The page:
On Twitter, I mentioned: On reflection, I wish I’d thought to mention (and celebrate) women whose physical type is neither the Hollywood norm nor “plus-sized.” Women like Leslie Jones, whose sexuality is often treated as a punchline, but who OWNS that stage when she’s on it. Women like Gwendoline Christie, who is commonly cast in fantasy roles, as if she can’t fit into reality.
Because the narrow range of bodies TV & films feature isn’t just about slenderness; it’s being tall but not “too” tall, strong but not “too” strong, being muscular and slim, but not “too” muscular or “too” slim. It’s about being effortlessly able-bodied, but not “too” able. It’s an unstated, ever-present ideal that has come to represent “normal” in entertainment, an ideal impossible for most women.
And it’s about demeanor as well as appearance. It’s about being sexually appealing, but never “too” sexual, which is cast as rapacious or predatory or pathetic. It’s about fitting into an impossibly narrow margin of arbitrarily designated desirability, one that’s so narrowly defined in TV & film that casting someone who’s just a few inches outside those margins seems strikingly exotic.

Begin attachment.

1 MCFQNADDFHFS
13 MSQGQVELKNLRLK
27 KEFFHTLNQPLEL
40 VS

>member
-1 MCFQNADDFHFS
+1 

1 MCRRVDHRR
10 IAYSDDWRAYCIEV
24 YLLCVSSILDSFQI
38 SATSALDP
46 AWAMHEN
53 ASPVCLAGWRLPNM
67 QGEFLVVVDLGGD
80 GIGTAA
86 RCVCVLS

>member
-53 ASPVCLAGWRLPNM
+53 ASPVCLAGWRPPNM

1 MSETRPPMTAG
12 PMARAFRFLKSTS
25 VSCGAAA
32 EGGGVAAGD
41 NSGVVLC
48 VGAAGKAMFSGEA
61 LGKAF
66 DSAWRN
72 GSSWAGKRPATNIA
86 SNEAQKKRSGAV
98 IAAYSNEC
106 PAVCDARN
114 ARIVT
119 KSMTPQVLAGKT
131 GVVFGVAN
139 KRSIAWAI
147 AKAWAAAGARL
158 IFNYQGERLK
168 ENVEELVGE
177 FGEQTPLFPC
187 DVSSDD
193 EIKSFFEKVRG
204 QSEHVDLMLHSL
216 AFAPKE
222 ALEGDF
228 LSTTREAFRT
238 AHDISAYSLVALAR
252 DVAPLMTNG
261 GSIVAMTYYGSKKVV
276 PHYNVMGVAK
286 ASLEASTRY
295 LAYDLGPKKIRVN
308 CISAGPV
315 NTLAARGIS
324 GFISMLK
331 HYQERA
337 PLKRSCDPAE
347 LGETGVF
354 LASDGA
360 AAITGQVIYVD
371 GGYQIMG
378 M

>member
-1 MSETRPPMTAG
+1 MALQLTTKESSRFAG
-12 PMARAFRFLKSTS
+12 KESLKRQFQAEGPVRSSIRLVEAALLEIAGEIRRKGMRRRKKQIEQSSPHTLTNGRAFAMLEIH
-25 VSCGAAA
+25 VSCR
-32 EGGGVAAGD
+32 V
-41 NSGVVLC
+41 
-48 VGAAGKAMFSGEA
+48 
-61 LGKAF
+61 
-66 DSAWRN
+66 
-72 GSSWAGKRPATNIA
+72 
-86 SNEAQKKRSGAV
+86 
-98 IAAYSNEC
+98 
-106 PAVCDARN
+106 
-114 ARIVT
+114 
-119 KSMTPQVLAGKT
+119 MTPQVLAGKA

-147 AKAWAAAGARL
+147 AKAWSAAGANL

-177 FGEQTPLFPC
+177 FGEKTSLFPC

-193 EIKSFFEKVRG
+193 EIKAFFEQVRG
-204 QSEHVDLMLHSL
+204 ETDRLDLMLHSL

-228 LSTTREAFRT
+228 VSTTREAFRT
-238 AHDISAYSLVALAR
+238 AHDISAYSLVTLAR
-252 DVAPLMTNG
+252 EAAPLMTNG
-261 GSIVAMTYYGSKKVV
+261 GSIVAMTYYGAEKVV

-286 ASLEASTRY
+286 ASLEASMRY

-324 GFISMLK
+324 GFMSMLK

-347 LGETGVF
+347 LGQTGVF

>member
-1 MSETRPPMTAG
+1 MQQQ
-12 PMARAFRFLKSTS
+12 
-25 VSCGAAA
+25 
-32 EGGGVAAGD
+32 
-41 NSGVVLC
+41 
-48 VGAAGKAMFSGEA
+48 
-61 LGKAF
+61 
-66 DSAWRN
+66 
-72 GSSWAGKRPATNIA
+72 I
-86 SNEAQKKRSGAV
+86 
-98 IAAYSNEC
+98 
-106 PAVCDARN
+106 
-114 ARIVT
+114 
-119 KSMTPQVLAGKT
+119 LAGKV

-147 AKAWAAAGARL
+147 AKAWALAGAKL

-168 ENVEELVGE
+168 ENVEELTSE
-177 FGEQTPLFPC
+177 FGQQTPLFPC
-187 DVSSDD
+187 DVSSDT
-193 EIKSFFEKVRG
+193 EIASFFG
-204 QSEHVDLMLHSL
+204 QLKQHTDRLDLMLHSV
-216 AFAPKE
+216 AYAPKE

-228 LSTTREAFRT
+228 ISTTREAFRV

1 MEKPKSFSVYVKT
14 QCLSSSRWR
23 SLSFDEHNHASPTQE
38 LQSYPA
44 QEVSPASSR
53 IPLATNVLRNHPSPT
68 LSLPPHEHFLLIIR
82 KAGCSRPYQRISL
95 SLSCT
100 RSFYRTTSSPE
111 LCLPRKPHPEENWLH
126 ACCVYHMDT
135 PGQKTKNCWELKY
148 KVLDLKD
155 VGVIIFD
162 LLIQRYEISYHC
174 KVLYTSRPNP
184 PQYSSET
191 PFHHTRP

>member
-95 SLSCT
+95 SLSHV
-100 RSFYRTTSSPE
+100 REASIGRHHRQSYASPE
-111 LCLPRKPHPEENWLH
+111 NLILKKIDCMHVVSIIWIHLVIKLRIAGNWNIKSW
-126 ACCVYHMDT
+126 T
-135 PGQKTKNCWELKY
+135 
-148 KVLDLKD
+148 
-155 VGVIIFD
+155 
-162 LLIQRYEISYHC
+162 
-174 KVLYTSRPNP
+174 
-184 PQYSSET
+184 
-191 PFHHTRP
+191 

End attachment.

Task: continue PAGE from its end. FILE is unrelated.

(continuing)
In recent years, I’ve identified heavily with Lauren Ash’s characters: strapping, vigorous, powerful women, whose strength & sexuality are punchlines. In Super Fun Night and in Superstore, she reads as BIG and STRONG, so I was jolted to realize she’s inches (and presumably several sizes) smaller than I am. Even her characteristic presentation as larger-than-life (and my easy confusion about her actual size) shows what a narrow range TV accepts as normative, and how easy it is to convey otherness by casting a few inches outside it.
(I started to add these follow-up remarks to the article’s comments over at The A.V. Club, then I realized no one could pay or persuade me to wade into the comments of an article where I described myself as plus-sized. AND YOU CAN’T MAKE MEEEEEEEEEEEE.)